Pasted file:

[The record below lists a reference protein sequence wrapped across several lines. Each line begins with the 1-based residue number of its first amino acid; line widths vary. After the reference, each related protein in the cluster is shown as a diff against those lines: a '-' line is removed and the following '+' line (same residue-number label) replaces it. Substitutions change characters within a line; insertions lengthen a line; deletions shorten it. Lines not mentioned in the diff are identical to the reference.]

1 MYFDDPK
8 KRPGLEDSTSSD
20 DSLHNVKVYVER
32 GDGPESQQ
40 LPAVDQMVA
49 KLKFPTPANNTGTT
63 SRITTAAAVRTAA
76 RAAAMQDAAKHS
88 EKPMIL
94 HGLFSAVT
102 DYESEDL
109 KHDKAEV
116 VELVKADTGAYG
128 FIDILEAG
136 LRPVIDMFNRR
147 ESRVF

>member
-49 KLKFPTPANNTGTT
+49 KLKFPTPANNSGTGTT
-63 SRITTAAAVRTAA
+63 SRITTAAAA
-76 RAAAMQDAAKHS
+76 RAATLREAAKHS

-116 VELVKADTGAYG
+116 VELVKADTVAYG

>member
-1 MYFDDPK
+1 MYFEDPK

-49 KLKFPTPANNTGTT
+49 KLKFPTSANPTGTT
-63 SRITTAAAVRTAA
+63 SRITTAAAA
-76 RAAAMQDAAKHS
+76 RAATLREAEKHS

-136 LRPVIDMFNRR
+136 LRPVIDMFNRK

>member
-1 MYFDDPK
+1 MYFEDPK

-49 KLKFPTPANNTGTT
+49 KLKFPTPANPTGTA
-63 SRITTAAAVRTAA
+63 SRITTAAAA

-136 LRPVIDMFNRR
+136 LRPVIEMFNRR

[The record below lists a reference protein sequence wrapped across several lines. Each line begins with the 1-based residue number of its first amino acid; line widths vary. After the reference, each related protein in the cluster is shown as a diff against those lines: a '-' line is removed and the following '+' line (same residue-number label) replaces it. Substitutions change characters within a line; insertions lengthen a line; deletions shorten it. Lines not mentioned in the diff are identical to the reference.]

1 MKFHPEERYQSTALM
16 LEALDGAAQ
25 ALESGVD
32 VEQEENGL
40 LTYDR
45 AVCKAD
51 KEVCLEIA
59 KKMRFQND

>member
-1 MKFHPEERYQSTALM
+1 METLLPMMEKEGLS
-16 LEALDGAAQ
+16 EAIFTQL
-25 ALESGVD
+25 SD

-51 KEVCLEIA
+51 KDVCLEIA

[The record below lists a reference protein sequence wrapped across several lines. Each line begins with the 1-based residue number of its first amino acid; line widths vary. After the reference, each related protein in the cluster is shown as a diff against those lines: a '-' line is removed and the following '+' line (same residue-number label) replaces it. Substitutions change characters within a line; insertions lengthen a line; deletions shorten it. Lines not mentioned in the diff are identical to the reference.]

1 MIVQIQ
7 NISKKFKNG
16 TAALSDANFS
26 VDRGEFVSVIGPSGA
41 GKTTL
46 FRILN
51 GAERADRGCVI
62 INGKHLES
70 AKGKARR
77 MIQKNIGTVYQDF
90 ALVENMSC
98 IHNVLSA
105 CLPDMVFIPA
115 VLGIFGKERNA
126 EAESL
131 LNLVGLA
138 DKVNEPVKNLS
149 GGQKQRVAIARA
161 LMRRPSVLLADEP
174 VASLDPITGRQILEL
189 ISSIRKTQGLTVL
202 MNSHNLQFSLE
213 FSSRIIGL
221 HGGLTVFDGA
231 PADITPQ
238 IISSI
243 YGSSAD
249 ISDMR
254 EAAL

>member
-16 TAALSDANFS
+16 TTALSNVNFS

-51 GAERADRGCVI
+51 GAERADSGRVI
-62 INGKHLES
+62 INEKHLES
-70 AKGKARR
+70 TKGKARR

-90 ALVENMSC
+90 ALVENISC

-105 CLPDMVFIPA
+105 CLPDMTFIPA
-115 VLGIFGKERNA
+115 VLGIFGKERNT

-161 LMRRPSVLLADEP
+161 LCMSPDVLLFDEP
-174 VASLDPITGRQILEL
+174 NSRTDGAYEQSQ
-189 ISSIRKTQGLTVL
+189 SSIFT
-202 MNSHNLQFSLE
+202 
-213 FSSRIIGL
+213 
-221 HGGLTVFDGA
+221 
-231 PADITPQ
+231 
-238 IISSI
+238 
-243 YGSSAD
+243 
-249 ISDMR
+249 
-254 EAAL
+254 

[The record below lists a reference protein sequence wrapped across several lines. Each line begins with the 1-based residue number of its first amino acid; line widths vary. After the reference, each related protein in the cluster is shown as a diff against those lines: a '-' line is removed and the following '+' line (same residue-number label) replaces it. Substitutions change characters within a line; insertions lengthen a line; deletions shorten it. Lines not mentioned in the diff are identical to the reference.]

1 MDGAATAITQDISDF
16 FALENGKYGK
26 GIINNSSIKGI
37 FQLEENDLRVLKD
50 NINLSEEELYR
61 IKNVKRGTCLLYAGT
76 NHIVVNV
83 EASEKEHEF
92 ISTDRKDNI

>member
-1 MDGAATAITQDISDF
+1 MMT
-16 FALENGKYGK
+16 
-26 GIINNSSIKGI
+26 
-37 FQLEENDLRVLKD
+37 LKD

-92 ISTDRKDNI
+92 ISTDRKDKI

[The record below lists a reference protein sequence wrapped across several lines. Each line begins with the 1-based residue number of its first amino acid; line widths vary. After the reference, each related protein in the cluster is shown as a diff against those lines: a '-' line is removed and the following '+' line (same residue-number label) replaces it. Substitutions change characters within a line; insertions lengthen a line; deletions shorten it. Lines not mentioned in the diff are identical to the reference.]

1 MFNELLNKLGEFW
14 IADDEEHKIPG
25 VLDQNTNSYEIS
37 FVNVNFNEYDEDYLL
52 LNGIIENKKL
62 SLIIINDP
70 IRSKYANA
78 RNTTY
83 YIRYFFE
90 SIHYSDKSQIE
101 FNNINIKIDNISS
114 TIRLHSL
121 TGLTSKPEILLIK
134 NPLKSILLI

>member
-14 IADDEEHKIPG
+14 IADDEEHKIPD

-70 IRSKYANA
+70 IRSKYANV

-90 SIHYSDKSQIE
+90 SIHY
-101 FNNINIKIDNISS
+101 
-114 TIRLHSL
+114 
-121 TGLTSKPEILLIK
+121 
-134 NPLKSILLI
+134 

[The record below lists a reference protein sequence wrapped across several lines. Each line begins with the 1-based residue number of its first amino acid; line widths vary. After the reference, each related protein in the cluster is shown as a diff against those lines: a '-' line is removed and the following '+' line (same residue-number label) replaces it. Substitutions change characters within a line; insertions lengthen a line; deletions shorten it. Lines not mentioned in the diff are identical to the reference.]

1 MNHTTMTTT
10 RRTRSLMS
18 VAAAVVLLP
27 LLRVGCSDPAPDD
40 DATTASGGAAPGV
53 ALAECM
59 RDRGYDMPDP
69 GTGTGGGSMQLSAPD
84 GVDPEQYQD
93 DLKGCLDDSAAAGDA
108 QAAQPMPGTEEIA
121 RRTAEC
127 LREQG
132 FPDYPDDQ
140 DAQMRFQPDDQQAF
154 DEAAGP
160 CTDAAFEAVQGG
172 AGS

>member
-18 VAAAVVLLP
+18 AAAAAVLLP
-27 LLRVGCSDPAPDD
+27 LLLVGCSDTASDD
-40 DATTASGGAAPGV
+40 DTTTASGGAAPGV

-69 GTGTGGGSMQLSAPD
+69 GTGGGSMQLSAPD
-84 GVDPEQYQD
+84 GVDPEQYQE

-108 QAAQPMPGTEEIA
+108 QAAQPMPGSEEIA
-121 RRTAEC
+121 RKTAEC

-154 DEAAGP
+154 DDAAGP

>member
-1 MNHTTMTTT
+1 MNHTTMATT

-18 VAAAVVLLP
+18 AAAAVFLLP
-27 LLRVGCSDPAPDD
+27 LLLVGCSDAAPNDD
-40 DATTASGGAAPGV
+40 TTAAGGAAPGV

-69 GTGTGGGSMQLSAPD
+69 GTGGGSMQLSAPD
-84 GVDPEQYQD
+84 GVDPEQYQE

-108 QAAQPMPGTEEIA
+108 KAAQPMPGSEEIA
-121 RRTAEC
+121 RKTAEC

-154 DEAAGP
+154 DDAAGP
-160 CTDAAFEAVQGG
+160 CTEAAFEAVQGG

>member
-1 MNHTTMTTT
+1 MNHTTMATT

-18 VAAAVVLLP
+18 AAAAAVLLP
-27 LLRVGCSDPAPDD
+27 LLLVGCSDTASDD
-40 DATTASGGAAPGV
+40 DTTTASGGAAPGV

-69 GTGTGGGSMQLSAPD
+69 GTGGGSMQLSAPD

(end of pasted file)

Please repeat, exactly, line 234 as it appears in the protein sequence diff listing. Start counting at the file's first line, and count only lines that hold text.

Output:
-121 RRTAEC